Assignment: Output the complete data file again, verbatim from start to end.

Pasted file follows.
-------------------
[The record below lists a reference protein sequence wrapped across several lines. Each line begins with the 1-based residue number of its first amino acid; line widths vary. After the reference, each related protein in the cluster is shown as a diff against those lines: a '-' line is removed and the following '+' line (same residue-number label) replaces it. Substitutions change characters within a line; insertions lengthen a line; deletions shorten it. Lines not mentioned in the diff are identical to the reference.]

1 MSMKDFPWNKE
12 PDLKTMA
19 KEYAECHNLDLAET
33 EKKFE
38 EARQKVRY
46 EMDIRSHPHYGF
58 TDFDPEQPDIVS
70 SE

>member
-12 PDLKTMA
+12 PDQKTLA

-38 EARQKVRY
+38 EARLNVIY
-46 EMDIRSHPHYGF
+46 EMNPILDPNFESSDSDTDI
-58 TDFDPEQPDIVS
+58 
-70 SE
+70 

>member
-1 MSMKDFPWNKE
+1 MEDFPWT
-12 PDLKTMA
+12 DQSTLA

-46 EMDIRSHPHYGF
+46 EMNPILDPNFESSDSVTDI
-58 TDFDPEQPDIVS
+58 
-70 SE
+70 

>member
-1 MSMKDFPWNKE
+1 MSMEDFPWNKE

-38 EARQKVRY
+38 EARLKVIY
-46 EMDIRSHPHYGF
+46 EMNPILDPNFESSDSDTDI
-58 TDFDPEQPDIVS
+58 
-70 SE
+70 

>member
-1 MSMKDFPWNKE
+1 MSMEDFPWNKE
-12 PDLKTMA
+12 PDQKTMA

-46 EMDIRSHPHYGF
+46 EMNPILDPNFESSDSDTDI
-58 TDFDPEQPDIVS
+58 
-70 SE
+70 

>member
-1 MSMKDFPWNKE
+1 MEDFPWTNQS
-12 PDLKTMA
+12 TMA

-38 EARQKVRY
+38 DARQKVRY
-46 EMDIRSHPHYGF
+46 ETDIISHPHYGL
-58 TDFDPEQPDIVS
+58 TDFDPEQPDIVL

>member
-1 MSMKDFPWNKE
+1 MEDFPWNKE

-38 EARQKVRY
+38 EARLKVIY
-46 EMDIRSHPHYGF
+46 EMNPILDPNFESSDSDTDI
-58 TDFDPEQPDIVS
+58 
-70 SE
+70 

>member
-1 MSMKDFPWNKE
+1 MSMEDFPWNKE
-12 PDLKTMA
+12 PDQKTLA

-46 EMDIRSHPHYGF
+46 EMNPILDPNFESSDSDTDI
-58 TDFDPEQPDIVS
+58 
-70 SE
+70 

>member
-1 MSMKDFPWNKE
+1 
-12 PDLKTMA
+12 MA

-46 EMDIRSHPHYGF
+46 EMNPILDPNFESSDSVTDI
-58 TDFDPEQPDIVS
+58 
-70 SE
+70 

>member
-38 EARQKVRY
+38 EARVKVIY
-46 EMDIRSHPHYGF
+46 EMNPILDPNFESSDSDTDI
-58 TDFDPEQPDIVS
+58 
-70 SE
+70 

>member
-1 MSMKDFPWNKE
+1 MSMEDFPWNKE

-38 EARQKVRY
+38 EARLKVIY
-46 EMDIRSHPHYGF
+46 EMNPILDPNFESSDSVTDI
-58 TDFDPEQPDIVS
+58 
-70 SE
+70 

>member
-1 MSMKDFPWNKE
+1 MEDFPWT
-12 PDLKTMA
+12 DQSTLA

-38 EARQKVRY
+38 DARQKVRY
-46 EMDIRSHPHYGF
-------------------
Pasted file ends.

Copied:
[The record below lists a reference protein sequence wrapped across several lines. Each line begins with the 1-based residue number of its first amino acid; line widths vary. After the reference, each related protein in the cluster is shown as a diff against those lines: a '-' line is removed and the following '+' line (same residue-number label) replaces it. Substitutions change characters within a line; insertions lengthen a line; deletions shorten it. Lines not mentioned in the diff are identical to the reference.]

1 MSMKDFPWNKE
12 PDLKTMA
19 KEYAECHNLDLAET
33 EKKFE
38 EARQKVRY
46 EMDIRSHPHYGF
58 TDFDPEQPDIVS
70 SE

>member
-12 PDLKTMA
+12 PDQKTLA

-38 EARQKVRY
+38 EARLNVIY
-46 EMDIRSHPHYGF
+46 EMNPILDPNFESSDSDTDI
-58 TDFDPEQPDIVS
+58 
-70 SE
+70 

>member
-1 MSMKDFPWNKE
+1 MEDFPWT
-12 PDLKTMA
+12 DQSTLA

-46 EMDIRSHPHYGF
+46 EMNPILDPNFESSDSVTDI
-58 TDFDPEQPDIVS
+58 
-70 SE
+70 

>member
-1 MSMKDFPWNKE
+1 MSMEDFPWNKE

-38 EARQKVRY
+38 EARLKVIY
-46 EMDIRSHPHYGF
+46 EMNPILDPNFESSDSDTDI
-58 TDFDPEQPDIVS
+58 
-70 SE
+70 

>member
-1 MSMKDFPWNKE
+1 MSMEDFPWNKE
-12 PDLKTMA
+12 PDQKTMA

-46 EMDIRSHPHYGF
+46 EMNPILDPNFESSDSDTDI
-58 TDFDPEQPDIVS
+58 
-70 SE
+70 

>member
-1 MSMKDFPWNKE
+1 MEDFPWTNQS
-12 PDLKTMA
+12 TMA

-38 EARQKVRY
+38 DARQKVRY
-46 EMDIRSHPHYGF
+46 ETDIISHPHYGL
-58 TDFDPEQPDIVS
+58 TDFDPEQPDIVL

>member
-1 MSMKDFPWNKE
+1 MEDFPWNKE

-38 EARQKVRY
+38 EARLKVIY
-46 EMDIRSHPHYGF
+46 EMNPILDPNFESSDSDTDI
-58 TDFDPEQPDIVS
+58 
-70 SE
+70 

>member
-1 MSMKDFPWNKE
+1 MSMEDFPWNKE
-12 PDLKTMA
+12 PDQKTLA

-46 EMDIRSHPHYGF
+46 EMNPILDPNFESSDSDTDI
-58 TDFDPEQPDIVS
+58 
-70 SE
+70 

>member
-1 MSMKDFPWNKE
+1 
-12 PDLKTMA
+12 MA

-46 EMDIRSHPHYGF
+46 EMNPILDPNFESSDSVTDI
-58 TDFDPEQPDIVS
+58 
-70 SE
+70 

>member
-38 EARQKVRY
+38 EARVKVIY
-46 EMDIRSHPHYGF
+46 EMNPILDPNFESSDSDTDI
-58 TDFDPEQPDIVS
+58 
-70 SE
+70 

>member
-1 MSMKDFPWNKE
+1 MSMEDFPWNKE

-38 EARQKVRY
+38 EARLKVIY
-46 EMDIRSHPHYGF
+46 EMNPILDPNFESSDSVTDI
-58 TDFDPEQPDIVS
+58 
-70 SE
+70 

>member
-1 MSMKDFPWNKE
+1 MEDFPWT
-12 PDLKTMA
+12 DQSTLA

-38 EARQKVRY
+38 DARQKVRY
-46 EMDIRSHPHYGF